In Christian theology felix culpa (Latin: happy fault) is a term referring to original sin. While sin is regarded as detestable, the belief that it compelled God to bring Jesus into the world for salvation makes it, for believing Christians, a happy fault. In like manner, the cross, once a symbol of horror and persecution in ancient Rome, now has a holy and magnificent meaning for believing Christians.
Christianity’s ability to turn negatives into positives is consistent with its overall theology, where evil is said to be permitted by God for a greater good. In Jungian depth psychology this is similar but not identical to the idea of enatiodromia ( “things turning into their opposite”), a dynamic implied by the surviving fragments of the ancient Greek philosopher, Heraclitus.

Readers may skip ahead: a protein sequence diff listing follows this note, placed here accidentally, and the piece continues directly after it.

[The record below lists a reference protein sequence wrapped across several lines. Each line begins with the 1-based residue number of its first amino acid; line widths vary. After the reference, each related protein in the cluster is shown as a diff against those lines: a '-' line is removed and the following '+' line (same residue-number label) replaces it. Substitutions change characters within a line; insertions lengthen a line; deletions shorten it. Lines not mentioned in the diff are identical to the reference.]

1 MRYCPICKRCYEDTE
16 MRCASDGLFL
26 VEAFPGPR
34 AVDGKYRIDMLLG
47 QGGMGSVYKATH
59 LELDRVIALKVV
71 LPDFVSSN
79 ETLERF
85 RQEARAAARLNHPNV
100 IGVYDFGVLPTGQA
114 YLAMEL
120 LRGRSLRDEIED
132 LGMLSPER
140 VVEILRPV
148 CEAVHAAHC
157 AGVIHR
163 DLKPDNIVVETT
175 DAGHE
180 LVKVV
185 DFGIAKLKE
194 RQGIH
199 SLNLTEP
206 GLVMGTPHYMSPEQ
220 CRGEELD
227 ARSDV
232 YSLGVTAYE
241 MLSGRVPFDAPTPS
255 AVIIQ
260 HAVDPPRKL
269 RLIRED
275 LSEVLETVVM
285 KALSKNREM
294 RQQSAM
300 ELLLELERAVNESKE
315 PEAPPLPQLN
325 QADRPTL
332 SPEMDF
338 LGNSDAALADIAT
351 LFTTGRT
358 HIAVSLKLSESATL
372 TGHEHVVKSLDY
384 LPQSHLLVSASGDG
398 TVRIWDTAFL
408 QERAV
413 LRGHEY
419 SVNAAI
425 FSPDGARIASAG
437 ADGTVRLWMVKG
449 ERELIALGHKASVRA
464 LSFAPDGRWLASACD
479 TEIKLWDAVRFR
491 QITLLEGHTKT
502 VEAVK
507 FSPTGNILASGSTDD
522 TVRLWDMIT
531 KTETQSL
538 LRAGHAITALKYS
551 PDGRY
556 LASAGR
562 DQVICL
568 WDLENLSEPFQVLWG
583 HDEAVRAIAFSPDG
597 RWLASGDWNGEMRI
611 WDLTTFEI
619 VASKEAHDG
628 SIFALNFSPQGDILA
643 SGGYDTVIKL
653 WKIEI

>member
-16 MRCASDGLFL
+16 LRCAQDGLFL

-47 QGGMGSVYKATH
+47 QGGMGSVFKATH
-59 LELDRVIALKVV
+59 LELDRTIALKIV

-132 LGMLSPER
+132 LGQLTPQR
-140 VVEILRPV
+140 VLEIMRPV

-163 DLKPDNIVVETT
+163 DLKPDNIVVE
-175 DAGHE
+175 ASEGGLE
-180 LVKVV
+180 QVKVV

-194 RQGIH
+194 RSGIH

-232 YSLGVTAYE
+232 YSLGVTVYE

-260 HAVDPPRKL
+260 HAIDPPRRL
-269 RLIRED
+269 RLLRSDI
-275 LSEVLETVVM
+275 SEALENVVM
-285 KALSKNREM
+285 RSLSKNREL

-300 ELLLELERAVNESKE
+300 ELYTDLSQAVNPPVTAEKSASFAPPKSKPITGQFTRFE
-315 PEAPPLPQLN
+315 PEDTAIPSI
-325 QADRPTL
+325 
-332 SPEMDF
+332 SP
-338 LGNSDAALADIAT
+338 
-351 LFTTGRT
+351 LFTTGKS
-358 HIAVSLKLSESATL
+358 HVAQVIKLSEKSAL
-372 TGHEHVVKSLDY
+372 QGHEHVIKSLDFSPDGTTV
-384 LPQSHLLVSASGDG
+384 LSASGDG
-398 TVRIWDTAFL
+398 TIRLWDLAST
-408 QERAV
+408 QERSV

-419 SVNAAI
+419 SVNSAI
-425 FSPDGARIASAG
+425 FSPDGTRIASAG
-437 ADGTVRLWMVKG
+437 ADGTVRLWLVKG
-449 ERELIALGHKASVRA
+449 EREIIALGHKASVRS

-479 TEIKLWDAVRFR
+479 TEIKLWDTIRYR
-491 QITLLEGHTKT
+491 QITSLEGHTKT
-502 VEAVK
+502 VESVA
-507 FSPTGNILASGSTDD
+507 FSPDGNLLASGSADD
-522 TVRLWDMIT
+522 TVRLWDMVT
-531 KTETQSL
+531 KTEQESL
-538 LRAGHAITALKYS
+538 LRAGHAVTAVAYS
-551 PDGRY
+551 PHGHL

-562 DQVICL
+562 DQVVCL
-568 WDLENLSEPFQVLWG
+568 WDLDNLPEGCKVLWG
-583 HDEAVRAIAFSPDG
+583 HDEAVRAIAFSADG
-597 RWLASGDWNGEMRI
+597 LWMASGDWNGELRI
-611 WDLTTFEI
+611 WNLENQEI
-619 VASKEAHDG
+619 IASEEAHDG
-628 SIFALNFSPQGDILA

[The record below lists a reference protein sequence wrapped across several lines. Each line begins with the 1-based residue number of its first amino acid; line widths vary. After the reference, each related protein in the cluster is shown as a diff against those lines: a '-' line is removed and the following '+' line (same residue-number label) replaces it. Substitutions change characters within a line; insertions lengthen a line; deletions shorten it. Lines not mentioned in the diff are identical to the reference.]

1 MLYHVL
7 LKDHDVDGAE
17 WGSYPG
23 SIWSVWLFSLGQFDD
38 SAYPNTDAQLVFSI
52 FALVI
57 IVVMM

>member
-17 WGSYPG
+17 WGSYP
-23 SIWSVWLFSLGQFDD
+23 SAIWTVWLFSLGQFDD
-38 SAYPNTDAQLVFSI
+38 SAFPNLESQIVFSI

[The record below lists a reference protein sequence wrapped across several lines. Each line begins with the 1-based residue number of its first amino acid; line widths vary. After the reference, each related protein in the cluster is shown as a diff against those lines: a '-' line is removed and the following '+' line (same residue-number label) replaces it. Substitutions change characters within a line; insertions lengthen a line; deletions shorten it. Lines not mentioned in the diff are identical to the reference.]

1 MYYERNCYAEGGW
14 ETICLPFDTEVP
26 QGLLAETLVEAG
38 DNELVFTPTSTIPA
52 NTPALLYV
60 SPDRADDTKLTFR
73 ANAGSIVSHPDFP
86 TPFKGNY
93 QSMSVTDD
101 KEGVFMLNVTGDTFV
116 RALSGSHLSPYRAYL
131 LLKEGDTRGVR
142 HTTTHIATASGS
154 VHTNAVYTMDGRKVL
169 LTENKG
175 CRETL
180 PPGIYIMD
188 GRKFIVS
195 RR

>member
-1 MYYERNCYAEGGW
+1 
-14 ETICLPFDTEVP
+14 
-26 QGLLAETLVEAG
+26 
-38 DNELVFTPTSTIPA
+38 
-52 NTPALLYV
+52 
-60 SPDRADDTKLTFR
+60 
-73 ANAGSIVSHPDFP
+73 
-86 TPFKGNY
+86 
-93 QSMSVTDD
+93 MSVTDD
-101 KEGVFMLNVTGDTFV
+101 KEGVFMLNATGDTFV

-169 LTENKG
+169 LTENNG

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- the book (3quarksdaily.com)
- Marilynne Robinson, ‘The Book of Books: What Literature Owes the Bible’ (cruciality.wordpress.com)
- DAILY REVIEW: The Book of Books: What Literature Owes the Bible (nytimes.com)